For months we've warned that declining used car prices could spell disaster for subprime auto securitizations (see "Slumping Used Car Prices Spell Disaster For Subprime Auto Securitizations"). While it's always difficult to predict the exact timing of when bubbles will burst, a combination of record-high lease returns in 2017 and 2018, combined with rising interest rates could imply that the auto bubble is on the precipice.
As Bloomberg recently pointed out, strong used car pricing is a critical component required to prop up the overall auto market. While American's love their brand new cars, if used car prices become too soft then substitution can hurt new car sales. Add to that the impact of falling residual values on the finance arms of the auto OEMs and you have all the ingredients required for an auto market meltdown.
A glut of used vehicles has started to depress prices. That trend will intensify as Americans will return 3.36 million leased cars and trucks this year, another jump after a 33 percent surge in 2016, according to J.D. Power. The fallout has already begun, with Ford Motor Co. shaving $300 million from its financial-services arm’s profit forecast for this year.
“Ford is the canary in the coal mine,” said Maryann Keller, a former Wall Street analyst who’s now an auto industry consultant in Stamford, Connecticut.
This drag may be hitting the rest of the industry, too. A National Automobile Dealers Association index of used-vehicle prices declined each of the last six months of last year. If used values weaken more than anticipated, it can lead to losses across the industry, hitting carmakers, auto lenders and rental companies.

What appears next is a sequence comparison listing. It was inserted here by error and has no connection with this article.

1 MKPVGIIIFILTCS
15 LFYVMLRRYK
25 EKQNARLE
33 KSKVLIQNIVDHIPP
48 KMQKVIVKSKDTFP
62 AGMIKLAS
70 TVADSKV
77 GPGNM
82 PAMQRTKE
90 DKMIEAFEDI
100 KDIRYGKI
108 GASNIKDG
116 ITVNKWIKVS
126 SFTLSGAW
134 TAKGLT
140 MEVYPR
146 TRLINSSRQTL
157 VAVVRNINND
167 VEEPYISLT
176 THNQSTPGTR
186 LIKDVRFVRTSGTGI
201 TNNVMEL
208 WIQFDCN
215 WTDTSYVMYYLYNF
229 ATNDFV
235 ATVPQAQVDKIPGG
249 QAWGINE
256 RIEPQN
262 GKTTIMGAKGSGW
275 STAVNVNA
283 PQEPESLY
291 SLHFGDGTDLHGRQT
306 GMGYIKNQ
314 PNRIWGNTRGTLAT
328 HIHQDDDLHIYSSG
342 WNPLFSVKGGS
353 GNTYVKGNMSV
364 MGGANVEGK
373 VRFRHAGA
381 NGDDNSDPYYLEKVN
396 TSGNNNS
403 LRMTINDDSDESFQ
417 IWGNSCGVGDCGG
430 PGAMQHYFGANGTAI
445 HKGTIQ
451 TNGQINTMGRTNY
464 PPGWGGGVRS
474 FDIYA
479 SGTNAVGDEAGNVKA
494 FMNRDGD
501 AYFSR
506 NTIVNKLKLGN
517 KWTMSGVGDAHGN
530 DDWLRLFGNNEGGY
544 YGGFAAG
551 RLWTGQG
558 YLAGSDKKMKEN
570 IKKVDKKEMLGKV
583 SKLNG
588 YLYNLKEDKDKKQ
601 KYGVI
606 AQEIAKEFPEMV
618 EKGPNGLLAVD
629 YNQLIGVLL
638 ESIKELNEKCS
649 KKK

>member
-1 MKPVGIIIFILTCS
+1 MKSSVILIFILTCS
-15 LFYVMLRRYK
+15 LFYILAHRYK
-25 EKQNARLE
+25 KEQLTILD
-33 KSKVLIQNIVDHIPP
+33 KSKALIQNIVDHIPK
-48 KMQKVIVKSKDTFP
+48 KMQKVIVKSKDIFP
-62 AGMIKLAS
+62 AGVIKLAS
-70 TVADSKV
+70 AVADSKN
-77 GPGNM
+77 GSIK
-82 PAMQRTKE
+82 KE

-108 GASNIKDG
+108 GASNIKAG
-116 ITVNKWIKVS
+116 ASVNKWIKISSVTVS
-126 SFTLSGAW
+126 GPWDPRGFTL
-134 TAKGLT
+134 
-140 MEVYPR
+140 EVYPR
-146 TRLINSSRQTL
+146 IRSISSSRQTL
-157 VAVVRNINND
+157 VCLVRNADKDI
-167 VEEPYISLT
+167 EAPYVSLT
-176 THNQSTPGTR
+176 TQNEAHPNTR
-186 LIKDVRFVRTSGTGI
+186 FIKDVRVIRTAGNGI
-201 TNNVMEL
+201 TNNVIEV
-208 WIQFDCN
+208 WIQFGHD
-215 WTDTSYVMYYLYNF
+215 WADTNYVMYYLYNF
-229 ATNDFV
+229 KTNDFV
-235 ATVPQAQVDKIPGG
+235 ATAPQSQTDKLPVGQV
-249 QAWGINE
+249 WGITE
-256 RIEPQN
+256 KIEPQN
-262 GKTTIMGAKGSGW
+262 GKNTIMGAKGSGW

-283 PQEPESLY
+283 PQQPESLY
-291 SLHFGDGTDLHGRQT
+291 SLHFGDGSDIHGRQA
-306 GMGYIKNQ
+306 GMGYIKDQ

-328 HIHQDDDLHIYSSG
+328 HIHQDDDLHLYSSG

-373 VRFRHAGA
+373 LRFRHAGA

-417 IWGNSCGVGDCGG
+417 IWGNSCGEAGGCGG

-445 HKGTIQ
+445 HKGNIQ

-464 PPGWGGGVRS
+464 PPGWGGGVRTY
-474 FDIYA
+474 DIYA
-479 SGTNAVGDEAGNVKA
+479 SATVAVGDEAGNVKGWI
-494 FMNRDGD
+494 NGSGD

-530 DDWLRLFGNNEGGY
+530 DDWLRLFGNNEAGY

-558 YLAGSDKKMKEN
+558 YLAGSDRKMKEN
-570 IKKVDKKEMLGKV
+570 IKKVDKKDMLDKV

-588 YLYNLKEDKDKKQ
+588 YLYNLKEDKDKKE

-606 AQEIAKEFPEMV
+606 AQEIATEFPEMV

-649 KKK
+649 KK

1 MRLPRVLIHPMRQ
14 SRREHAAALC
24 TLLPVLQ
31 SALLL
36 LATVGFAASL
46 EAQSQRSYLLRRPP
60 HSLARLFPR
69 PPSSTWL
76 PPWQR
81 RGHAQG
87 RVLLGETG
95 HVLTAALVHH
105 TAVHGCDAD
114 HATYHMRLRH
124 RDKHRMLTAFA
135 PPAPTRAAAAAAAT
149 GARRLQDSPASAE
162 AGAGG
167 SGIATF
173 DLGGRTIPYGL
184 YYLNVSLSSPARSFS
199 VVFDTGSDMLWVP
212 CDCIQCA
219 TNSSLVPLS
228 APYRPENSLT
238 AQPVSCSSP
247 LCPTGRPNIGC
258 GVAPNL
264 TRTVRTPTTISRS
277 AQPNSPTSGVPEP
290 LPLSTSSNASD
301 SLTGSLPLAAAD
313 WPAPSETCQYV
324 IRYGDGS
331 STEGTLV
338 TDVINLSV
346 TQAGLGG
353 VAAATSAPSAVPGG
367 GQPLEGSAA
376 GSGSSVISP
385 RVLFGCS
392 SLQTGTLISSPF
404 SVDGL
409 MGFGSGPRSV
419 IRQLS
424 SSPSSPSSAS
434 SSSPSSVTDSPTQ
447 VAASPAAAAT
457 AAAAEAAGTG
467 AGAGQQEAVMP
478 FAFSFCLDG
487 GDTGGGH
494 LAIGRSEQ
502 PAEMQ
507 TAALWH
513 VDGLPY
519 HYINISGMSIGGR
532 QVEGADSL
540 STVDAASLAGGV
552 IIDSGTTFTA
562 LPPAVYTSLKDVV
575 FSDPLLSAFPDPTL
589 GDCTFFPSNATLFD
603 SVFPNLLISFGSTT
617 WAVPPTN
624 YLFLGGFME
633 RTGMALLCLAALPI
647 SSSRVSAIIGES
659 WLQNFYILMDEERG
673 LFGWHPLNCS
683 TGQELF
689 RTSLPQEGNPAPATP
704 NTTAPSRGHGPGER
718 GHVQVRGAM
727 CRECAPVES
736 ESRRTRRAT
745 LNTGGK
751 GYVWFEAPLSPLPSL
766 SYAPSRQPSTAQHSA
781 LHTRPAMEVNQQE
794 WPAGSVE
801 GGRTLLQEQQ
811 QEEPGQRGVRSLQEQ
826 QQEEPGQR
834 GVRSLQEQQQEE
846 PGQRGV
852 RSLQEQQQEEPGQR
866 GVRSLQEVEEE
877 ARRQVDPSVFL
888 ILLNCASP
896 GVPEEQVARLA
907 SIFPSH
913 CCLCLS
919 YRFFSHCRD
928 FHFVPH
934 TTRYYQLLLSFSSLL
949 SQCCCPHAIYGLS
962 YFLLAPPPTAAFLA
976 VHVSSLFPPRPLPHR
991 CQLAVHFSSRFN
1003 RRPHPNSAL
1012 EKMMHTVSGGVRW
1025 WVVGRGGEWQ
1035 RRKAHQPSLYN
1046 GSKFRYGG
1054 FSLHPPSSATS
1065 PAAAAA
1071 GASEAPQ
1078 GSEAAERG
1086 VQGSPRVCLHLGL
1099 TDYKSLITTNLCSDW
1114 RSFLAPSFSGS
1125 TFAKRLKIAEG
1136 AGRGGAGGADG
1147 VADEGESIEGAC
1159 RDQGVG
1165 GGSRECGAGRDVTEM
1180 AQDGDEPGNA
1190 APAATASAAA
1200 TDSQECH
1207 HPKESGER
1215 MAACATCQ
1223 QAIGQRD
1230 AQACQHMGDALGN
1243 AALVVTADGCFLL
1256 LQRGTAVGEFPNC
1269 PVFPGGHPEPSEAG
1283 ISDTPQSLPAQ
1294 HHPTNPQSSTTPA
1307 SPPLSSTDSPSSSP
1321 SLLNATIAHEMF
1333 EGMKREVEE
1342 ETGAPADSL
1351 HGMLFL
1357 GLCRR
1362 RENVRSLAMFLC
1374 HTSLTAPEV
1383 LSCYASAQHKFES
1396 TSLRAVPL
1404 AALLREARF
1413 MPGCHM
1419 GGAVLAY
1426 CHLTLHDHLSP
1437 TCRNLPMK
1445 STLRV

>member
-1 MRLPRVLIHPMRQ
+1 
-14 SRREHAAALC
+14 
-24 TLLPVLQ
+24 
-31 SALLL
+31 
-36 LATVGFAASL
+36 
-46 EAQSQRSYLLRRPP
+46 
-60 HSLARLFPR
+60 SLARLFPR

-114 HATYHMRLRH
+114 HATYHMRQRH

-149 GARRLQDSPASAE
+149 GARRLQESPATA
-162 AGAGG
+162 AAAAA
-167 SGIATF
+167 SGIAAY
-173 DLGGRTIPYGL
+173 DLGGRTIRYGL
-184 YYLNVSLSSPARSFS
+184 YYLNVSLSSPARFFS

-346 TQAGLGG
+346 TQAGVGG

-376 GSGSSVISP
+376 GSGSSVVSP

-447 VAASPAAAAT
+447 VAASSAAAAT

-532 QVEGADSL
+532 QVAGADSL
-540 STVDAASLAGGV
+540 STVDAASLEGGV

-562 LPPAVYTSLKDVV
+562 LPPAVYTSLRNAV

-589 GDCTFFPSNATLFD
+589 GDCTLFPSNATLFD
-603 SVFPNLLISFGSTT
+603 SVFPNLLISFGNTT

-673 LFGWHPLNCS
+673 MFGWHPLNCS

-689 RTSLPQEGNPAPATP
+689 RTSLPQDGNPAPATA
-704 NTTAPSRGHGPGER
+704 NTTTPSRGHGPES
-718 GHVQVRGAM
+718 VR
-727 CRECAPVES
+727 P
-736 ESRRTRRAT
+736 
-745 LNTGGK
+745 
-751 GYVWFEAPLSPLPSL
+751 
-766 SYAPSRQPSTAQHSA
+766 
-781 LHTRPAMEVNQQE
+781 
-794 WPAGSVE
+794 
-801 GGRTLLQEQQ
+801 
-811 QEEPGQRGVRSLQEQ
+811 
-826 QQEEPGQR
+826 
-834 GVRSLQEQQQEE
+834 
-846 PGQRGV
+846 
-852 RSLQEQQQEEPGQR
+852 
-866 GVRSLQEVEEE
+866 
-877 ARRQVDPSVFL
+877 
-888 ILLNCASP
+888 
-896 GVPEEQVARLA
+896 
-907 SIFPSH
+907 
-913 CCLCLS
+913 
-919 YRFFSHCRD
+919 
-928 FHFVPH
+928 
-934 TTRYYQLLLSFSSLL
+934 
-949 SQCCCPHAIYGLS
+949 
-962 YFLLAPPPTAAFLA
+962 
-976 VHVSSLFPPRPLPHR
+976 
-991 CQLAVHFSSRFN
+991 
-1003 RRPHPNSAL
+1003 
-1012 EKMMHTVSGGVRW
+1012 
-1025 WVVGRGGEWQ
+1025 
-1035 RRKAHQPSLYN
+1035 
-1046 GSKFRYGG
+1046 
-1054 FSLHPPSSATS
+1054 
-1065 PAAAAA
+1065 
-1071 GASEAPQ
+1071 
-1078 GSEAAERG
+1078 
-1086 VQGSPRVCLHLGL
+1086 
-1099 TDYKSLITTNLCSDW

Unfortunately, the volume of lease returns is only expected to grow even more in 2018 with returns expected to approach 4mm units.
As J.D. Power points out in it's most recent "NADA Used Car Guide Industry Update," the flood of lease returns is driving used car prices lower.
Of course, how we got here is fairly obvious. The majority of Americans buy cars based on one factor: monthly payment. And when it comes to managing your monthly payment to the lowest level possible, leasing is the way to go. Per the Bank Rate calculator below, buying a $30,000 car comes with a monthly payment of around $600 while leasing the same vehicle might only cost $420 per month.
Of course, why buy a $30,000 Ford for a $600 monthly payment when you could lease a $40,000 BMW for $560? You can afford it so long as you can cover the monthly payment, right?
Not surprisingly, these dynamics have caused lease share of U.S. vehicles to skyrocket in the wake of the "great recession" as people seek to maintain their excessive lifestyles on smaller budgets.
Of course, the problem is that leased vehicles get returned to their originating lenders every 3 years for brand new leases...we wouldn't want anyone driving around in a 5-year-old clunker now would we? But, as we all know, vehicles have useful lives of 15-20 years. Therefore, it doesn't take too many excessive lease cycles to flood the market with used supply and bring the whole ponzi crashing down.